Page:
rich investors in Vancouver Canada

Wealthy Investors

in Vancouver



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vehicle given that consulting
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status ruin (2) pocket change
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bill (2) issue (3) flee/fled/fled
bonus investor graduation
go out straw (2) choose/chose/chosen
chuck high-end wash down
income lipstick drink/drank/drunk
decade spawn (2) in their hands (2)
local spiral (2) prospective
fair (3) property out in the cold
empty affluent speculative
value purchase appreciate (2)
tax require brand new
trend stability to his name






Paul Oei left China with his wife to live in Canada five years ago. He businessman is quite a fan of luxury cars, from his Aston Martin at two-hundred thousand euros (€200,000) to his Bentley, a snip at just three-hundred and eighty thousand (€380,000).

Paul Oei, CEO, Business Consulting: “That’s why a lot of Chinese, when they come to Canada, they say ‘Wow! This car, this car, this car is so inexpensive, I want to buy two’!”

In fact, given that Canada is half as expensive as China, Paul has six luxury vehicles to his name. What’s more, he sees Vancouver’s stability following the 2008 financial crisis as a major draw to foreign investors.

Paul Oei, CEO, Business Consulting: “In China, if the government changes the policies, suddenly you can go from very rich to very regular, or with no money. Whereas here, I don’t think that the government is going to do that to anyone.”

The Canadian government has made it easy for Paul to stay. Residency status requires an investment of just a few thousand euros — pocket change for rich Asians fleeing domestic pollution for Vancouver’s better air quality.

Diana is one of them. She’s just graduated from one of the city’s university campuses where half of the students are Chinese. The institution bills them three times more than Canadian students. But that’s no issue.

Not when Diana reveals the cash bonus her folks have given her for graduation.

Diana Kim, University Graduate: “I don’t know; maybe a few million. I can start of my new business. Of course for them, my business is really small, tiny.

An experience unlike most, it seams. At twenty-four, Diane lives alone in Vancouver. She never cooks; instead choosing to go out to eat every day, washing it all down with high-end wine she chucks back like soda.

Diane Kim, University Graduate: “We don’t drink wine without a straw; otherwise it will be black here. I don’t want to ruin my lipstick and teeth — we always have teeth whitening. This saves money.”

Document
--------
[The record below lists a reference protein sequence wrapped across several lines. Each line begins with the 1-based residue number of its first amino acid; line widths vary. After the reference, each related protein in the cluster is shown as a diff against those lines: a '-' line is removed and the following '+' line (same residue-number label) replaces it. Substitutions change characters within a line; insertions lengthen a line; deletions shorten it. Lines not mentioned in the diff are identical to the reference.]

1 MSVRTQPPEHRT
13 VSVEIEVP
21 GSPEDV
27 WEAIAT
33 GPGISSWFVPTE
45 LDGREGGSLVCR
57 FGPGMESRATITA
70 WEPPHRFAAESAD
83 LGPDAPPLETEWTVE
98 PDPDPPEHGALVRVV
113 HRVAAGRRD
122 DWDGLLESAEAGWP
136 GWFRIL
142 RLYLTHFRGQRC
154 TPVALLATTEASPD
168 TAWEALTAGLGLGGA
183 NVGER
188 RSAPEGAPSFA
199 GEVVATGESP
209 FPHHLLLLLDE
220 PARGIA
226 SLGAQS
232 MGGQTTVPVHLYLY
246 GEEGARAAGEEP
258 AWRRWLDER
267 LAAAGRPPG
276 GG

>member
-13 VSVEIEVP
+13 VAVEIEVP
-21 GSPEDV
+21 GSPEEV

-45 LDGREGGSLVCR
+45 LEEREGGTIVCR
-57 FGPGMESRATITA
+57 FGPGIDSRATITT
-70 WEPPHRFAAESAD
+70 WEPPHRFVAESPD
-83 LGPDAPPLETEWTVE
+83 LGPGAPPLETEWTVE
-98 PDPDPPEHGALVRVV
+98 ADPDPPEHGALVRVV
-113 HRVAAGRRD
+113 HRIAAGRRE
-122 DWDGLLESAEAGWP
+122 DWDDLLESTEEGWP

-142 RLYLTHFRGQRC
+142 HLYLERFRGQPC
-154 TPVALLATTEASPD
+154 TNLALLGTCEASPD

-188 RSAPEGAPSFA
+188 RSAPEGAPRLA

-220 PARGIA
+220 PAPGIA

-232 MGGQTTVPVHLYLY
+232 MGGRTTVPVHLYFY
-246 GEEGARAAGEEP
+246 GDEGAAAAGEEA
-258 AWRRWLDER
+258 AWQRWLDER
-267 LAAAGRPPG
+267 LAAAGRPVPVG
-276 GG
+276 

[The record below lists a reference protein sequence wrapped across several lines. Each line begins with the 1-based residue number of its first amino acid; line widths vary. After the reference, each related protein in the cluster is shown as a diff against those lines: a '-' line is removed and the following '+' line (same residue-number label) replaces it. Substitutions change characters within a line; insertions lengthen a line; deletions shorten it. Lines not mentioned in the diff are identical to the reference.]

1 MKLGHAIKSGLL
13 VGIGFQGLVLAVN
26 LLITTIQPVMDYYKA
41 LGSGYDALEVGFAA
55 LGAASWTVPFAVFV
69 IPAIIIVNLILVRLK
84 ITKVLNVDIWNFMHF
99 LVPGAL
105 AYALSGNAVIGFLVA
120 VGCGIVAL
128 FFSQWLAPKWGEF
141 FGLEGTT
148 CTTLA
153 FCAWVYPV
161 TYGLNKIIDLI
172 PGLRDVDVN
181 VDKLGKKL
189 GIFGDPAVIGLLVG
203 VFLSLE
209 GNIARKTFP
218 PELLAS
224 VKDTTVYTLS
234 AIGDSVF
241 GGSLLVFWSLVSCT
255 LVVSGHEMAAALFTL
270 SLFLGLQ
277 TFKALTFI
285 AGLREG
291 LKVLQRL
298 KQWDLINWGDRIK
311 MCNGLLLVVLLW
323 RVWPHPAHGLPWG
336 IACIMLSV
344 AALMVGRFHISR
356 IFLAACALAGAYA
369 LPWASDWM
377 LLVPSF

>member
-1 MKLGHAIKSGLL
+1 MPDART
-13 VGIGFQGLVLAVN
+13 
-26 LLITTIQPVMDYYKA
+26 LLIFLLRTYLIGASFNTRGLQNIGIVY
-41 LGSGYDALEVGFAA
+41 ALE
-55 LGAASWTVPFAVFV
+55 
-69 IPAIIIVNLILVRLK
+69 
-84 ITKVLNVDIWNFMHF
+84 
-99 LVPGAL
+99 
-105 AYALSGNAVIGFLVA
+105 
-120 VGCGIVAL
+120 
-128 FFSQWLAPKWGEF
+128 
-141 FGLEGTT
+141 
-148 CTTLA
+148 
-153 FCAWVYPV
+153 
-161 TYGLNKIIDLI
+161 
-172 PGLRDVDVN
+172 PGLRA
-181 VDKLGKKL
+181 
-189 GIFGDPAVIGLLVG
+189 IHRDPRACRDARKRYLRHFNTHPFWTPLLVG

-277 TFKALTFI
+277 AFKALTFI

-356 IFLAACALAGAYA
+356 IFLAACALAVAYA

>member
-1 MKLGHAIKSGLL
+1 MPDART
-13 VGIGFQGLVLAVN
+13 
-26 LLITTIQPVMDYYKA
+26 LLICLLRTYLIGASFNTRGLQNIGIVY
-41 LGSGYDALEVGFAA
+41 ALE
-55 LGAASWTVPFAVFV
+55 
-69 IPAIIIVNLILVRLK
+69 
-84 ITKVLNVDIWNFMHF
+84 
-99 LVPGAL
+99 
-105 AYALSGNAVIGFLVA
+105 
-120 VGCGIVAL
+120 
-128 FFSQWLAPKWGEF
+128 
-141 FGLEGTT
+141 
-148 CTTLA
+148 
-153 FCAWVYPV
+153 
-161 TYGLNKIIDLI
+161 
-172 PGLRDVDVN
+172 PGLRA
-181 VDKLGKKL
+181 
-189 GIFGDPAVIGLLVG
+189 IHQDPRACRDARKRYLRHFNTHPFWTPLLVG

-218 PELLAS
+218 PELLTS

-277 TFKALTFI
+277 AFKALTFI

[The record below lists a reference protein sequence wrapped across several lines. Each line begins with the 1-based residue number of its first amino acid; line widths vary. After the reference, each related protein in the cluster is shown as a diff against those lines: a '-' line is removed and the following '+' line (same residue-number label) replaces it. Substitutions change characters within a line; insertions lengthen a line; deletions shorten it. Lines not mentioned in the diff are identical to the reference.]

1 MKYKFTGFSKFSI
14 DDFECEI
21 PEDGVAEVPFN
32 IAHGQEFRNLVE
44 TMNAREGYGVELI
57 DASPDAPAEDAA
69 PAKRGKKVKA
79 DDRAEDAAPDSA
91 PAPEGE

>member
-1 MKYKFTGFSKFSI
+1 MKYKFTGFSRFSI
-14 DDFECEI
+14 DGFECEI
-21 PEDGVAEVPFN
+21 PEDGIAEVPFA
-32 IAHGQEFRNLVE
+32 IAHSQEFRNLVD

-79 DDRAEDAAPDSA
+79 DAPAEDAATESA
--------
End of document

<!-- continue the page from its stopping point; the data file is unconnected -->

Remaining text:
Back in China, such a lifestyle has even spawned a reality TV series following an affluent army of Asian students around the Canadian city.

Still, any self-respecting billionaire needs a place to call home, and local property prices have started to fall, rather than rise in line with prospective buyers’ wallets.

This house is on the market for twenty million, with rates spiraling by 30% percent a year.

Vancouver has become Canada’s most expensive city, leaving locals out in the cold.

Female Vancouver Resident, one: “It’s not fair to us because they are taking all the beautiful properties. And it is in their hands.”

Male Vancouver Resident, two: “These houses are always empty. Brand-new houses; nobody lives here.”

For many Chinese, such purchases are speculative: they stay in China, leaving the property value to appreciate — and that does nothing for the local economy.

Male Vancouver Resident, two: “Even if you may have an income in Canada, you do not pay taxes on your income. I think the government could do more. At least they could get more money from people that invest here.”

Fifty-thousand (50,000) Chinese have moved to Vancouver in the last decade, a trend likely to continue with China’s rich have their eyes set on Western havens like this one, for their wealth.


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1. Paul Oei’s outward lifestyle is very similar to Steve Jobs and Mark Zuckerberg. True or false? Is Paul a tech founder?

2. Is he critical of the Chinese authorities?

3. Why do many foreign buyers come to Vancouver, Canada?

4. Is there lots and lots of bureaucracy and red tape for (rich) people to immigrate to Canada?

5. The Chinese value education very much. Is this right or wrong?

6. Do Diane and her friends like to cook traditional, Chinese meals at home?

7. Have they become famous? Have they become celebrities?

8. Everyone in Vancouver is very happy about the wealthy foreign investors. Is this correct or incorrect?


A. In your town or city, are property values (prices of houses and rents) increasing, decreasing or remaining the same?

B. Many foreigners and other outsiders are moving into my city. Yes or no? Why do them come there? How do locals feel about this?

C. Do citizens from your city or country move to other places? Why do they go there?

D. My friends and I would like to move to another city or country.

E. What might happen in the future?

F. What should people and governments do?

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